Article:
Scientific Forecaster Discussion
Area forecast discussion
National Weather Service Taunton Massachusetts
905 PM EDT Monday Mar 10 2014
an active polar jet stream will bring another bout of light wintry
precipitation tonight to the region...especially northern
Massachusetts and southwest New Hampshire. Thereafter the polar jet
lifts northward allowing milder weather to overspread the region
Tuesday with temperatures rising into the 50s! A powerful area of
low pressure then develops Wednesday and tracks over or near
southern New England...bringing heavy rain and snow to the area.
Still too early to determine exactly how much rain and snow will
fall. Dry but bitterly cold weather briefly returns later Thursday
into Friday. Much warmer weather is likely to begin next weekend.
Near term /until 6 am Tuesday morning/...
905 PM update...
A fast moving shortwave will bring a few brief rain/snow showers to
the region overnight...mainly to the north of the Massachusetts Turnpike. The
highest risk of measurable precipitation will be across southern
New Hampshire...where will go with a brief period of likely probability of precipitation.
As for ptype...soundings are warming but cold enough for some light
snow at the start at least in higher terrain of northern Massachusetts/southern
New Hampshire. We could see a coating to perhaps up to 1 inch of snow across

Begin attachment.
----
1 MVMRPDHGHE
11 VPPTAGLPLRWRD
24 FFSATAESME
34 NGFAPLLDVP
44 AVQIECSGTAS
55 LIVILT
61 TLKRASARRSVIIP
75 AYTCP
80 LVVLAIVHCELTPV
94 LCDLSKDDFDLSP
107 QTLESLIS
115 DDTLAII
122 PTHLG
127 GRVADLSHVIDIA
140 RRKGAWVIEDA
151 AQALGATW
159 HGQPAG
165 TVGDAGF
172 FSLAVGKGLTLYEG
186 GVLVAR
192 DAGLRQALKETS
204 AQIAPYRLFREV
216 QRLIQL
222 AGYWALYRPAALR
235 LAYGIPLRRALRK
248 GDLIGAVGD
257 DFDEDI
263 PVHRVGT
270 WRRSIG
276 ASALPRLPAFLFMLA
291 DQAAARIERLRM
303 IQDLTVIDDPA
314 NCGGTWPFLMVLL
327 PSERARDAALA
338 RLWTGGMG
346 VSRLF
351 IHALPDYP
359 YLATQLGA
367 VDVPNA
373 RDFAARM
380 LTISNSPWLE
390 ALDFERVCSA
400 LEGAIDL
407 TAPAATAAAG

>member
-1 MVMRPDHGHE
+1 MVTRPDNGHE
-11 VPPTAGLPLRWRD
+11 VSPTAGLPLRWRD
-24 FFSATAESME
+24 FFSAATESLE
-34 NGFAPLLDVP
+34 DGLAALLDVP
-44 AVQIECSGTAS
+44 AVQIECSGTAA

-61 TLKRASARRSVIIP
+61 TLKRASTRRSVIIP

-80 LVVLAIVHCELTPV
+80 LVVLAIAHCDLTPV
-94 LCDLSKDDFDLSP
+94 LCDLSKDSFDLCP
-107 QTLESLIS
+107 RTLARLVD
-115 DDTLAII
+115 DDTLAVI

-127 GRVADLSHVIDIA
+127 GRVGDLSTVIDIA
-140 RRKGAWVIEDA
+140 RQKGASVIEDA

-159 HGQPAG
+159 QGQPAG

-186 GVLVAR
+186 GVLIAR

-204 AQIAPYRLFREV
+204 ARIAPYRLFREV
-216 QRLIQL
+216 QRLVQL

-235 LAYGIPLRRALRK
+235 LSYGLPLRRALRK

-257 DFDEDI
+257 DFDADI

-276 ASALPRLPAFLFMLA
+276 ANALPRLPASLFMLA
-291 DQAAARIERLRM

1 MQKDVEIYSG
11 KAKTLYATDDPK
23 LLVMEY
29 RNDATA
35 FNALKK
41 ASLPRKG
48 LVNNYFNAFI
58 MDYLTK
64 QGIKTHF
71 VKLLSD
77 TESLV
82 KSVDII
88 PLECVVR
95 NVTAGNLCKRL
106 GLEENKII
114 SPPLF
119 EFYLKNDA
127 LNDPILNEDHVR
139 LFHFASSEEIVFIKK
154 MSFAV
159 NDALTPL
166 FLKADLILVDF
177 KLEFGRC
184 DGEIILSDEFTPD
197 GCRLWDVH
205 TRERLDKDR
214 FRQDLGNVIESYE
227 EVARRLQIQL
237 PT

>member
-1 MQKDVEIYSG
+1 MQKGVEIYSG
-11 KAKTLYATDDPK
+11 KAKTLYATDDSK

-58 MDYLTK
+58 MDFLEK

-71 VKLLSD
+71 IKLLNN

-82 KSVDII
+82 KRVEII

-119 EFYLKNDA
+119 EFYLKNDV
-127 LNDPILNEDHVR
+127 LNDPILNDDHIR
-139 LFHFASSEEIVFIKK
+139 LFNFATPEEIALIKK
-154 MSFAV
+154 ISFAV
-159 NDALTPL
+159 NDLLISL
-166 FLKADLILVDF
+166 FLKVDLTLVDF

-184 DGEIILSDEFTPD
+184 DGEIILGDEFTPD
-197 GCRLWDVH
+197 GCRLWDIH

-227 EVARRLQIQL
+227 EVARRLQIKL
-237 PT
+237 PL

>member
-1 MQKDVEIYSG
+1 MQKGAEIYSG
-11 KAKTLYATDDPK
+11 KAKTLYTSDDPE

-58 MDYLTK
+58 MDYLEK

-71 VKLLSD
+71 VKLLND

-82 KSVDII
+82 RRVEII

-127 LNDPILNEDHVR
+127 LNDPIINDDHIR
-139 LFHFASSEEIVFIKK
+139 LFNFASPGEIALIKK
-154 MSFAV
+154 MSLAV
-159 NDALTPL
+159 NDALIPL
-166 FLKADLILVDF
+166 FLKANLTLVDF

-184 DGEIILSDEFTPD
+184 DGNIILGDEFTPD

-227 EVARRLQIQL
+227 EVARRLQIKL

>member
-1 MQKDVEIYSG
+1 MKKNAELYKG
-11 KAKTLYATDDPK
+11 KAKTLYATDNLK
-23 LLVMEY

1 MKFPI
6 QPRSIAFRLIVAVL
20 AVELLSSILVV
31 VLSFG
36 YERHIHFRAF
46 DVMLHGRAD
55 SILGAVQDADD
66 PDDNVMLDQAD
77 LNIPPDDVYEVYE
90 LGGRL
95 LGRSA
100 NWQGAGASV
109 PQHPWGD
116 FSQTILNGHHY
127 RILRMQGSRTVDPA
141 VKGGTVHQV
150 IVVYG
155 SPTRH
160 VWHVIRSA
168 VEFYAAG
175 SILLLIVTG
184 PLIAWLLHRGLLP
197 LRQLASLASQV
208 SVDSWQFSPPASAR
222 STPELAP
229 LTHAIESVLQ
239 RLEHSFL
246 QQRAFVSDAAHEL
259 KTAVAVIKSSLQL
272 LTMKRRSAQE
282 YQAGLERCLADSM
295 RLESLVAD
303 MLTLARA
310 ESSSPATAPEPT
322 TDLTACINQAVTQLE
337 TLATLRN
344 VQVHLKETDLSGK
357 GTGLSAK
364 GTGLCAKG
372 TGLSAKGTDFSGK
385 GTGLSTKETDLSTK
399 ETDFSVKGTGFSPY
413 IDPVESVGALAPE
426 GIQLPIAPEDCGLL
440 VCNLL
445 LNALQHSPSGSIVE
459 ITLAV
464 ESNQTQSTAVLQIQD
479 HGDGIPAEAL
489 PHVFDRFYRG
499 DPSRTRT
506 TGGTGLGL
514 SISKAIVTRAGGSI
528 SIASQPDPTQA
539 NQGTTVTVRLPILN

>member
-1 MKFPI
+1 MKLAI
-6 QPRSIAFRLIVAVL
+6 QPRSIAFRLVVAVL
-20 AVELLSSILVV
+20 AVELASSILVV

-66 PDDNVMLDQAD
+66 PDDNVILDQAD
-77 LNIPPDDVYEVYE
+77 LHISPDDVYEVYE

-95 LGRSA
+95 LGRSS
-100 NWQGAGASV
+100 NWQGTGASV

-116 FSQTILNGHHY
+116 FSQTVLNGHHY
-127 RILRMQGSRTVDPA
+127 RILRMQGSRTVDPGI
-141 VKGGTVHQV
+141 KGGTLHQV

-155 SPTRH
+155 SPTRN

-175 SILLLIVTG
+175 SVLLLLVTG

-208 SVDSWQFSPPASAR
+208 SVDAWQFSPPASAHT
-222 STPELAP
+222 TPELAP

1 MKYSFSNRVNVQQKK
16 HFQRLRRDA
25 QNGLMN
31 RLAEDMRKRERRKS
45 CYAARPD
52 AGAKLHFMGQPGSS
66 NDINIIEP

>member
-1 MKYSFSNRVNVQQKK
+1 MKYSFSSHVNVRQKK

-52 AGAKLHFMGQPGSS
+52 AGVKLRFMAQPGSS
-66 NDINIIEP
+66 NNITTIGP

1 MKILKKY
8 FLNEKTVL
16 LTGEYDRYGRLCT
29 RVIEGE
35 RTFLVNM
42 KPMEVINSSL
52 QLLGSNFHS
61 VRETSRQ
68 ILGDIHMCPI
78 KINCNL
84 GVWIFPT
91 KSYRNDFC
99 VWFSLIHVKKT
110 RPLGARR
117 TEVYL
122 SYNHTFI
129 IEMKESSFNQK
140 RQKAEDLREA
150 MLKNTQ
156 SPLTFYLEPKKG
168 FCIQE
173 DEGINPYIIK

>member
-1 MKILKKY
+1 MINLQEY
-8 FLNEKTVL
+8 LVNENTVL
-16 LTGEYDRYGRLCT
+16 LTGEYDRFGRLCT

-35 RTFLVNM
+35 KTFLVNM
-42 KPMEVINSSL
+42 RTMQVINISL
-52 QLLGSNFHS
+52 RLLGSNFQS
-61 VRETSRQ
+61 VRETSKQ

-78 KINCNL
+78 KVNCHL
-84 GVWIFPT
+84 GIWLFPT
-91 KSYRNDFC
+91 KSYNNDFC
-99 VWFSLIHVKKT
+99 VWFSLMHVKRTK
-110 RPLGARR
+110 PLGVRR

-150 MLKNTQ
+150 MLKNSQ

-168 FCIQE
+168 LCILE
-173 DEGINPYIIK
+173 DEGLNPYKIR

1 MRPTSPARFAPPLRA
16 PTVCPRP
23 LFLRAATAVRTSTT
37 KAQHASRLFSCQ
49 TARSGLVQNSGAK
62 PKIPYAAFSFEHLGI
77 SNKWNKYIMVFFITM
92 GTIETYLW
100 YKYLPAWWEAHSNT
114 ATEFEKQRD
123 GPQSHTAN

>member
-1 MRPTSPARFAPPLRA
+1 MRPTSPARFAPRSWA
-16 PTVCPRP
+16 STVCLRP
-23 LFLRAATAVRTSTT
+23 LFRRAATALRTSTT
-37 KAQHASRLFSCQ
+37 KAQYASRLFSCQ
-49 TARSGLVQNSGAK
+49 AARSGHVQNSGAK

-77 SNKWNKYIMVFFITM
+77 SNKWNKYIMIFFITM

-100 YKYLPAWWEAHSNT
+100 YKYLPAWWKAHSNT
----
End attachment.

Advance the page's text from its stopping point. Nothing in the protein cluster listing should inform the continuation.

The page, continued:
the higher terrain of far northern Massachusetts/southern New Hampshire. There also is a
low probability for a touch of freezing drizzle as thermal profiles
warm at the end and lifts becomes very shallow. Will continue to
monitor overnight...but confidence on any freezing drizzle is too
low to hoist any advisory at this time. Temperatures will pretty much
remain in the 30s overnight.
Short term /6 am Tuesday morning through Tuesday night/...
mainly dry with plenty of sunshine. As mixing occurs...the
westerly downsloping winds will allow for gusts to increase near
20 miles per hour and dewpoints drop into the 20s. This could turn into a
potential fire weather day...all depends on how deep the mixing
increasing clouds associated with a broader...but weaker...area of
isentropic lift Tuesday night. Low levels look fairly dry until
rather late in the night. At this point...thinking precipitation
will hold off until later in the day Wednesday.
Stayed close to MOS consensus for these periods...but did try to
account for some recent biases.
Long term /Wednesday through Monday/...
*** trending warmer and wetter for Wednesday/Wednesday night storm ***
*** typical large temperature swings for March this period ***
Model guidance and synoptic overview...
All model guidance including the 12z GFS/NAM/UKMET/gefs/ECMWF and
ecens have all trended north with the surface low now and showing
good clustering around a track along the coastal plain /i95
corridor/ of southern New England Wed-Thu. This is a warmer solution
than seen in previous model runs. While this is the more likely
track/scenario at this time...not expecting major changes in future
model runs but keep in mind model projections at 60+ hours rarely
verify exactly. Thus need to keep the door open for slight colder
or warmer solutions in later model runs. This directly impacts the
evolution of the rain-snow and accompanying snowfall forecast. Thus